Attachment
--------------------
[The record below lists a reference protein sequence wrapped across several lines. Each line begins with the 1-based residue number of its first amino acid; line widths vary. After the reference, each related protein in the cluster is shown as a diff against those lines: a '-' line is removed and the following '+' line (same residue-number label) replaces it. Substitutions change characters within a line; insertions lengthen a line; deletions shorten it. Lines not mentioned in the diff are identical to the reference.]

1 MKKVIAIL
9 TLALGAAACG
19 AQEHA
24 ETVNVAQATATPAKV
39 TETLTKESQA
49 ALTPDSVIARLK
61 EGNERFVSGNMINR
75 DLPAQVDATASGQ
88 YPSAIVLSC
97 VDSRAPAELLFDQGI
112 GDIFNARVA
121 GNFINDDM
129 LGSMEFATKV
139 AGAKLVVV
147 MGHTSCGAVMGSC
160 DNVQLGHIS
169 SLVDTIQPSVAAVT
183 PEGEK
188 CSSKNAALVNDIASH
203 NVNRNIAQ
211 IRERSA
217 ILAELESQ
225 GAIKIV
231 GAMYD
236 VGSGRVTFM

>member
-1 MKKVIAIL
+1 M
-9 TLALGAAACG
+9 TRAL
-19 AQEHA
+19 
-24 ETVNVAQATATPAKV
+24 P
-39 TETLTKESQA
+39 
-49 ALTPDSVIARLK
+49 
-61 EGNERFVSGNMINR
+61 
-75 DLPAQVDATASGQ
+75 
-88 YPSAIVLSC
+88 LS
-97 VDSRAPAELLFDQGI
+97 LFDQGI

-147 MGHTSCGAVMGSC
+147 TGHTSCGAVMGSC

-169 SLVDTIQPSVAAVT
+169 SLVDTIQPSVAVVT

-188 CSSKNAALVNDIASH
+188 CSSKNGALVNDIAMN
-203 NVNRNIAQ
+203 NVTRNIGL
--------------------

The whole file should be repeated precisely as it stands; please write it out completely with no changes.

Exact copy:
[The record below lists a reference protein sequence wrapped across several lines. Each line begins with the 1-based residue number of its first amino acid; line widths vary. After the reference, each related protein in the cluster is shown as a diff against those lines: a '-' line is removed and the following '+' line (same residue-number label) replaces it. Substitutions change characters within a line; insertions lengthen a line; deletions shorten it. Lines not mentioned in the diff are identical to the reference.]

1 MKKVIAIL
9 TLALGAAACG
19 AQEHA
24 ETVNVAQATATPAKV
39 TETLTKESQA
49 ALTPDSVIARLK
61 EGNERFVSGNMINR
75 DLPAQVDATASGQ
88 YPSAIVLSC
97 VDSRAPAELLFDQGI
112 GDIFNARVA
121 GNFINDDM
129 LGSMEFATKV
139 AGAKLVVV
147 MGHTSCGAVMGSC
160 DNVQLGHIS
169 SLVDTIQPSVAAVT
183 PEGEK
188 CSSKNAALVNDIASH
203 NVNRNIAQ
211 IRERSA
217 ILAELESQ
225 GAIKIV
231 GAMYD
236 VGSGRVTFM

>member
-1 MKKVIAIL
+1 M
-9 TLALGAAACG
+9 TRAL
-19 AQEHA
+19 
-24 ETVNVAQATATPAKV
+24 P
-39 TETLTKESQA
+39 
-49 ALTPDSVIARLK
+49 
-61 EGNERFVSGNMINR
+61 
-75 DLPAQVDATASGQ
+75 
-88 YPSAIVLSC
+88 LS
-97 VDSRAPAELLFDQGI
+97 LFDQGI

-147 MGHTSCGAVMGSC
+147 TGHTSCGAVMGSC

-169 SLVDTIQPSVAAVT
+169 SLVDTIQPSVAVVT

-188 CSSKNAALVNDIASH
+188 CSSKNGALVNDIAMN
-203 NVNRNIAQ
+203 NVTRNIGL